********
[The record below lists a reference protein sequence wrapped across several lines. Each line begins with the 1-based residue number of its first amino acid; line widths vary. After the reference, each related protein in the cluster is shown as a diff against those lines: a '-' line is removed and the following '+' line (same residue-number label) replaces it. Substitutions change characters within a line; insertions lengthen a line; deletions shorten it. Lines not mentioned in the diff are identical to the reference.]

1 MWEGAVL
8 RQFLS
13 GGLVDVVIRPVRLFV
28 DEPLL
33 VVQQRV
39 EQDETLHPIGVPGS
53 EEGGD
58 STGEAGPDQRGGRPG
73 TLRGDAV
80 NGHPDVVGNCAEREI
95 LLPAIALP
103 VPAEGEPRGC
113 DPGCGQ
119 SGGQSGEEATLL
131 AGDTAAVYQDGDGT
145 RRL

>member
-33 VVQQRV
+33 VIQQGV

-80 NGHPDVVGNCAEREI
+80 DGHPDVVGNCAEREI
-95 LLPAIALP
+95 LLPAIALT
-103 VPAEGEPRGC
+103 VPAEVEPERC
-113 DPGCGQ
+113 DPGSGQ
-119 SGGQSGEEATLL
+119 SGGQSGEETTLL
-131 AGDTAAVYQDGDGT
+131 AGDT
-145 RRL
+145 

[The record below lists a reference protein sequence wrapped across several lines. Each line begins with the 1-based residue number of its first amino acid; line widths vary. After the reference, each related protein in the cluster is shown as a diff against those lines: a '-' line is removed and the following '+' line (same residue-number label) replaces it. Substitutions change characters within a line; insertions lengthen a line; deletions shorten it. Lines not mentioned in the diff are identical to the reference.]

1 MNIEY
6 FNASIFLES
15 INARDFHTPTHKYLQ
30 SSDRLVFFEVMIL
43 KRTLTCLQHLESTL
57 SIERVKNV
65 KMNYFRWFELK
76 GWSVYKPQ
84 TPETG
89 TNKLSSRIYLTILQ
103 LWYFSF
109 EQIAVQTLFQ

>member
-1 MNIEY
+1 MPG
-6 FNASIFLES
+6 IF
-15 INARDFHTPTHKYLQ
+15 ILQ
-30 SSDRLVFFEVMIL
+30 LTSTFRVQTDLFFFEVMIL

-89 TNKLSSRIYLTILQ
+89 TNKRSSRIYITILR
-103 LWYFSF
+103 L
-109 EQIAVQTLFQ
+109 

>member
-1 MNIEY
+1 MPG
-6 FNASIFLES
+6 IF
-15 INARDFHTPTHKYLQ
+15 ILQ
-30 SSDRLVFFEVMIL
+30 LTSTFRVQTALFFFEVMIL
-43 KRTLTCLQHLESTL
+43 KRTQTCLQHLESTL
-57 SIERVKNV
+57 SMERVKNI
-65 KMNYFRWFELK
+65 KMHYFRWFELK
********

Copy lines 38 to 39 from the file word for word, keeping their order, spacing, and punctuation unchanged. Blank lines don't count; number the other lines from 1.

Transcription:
15 INARDFHTPTHKYLQ
30 SSDRLVFFEVMIL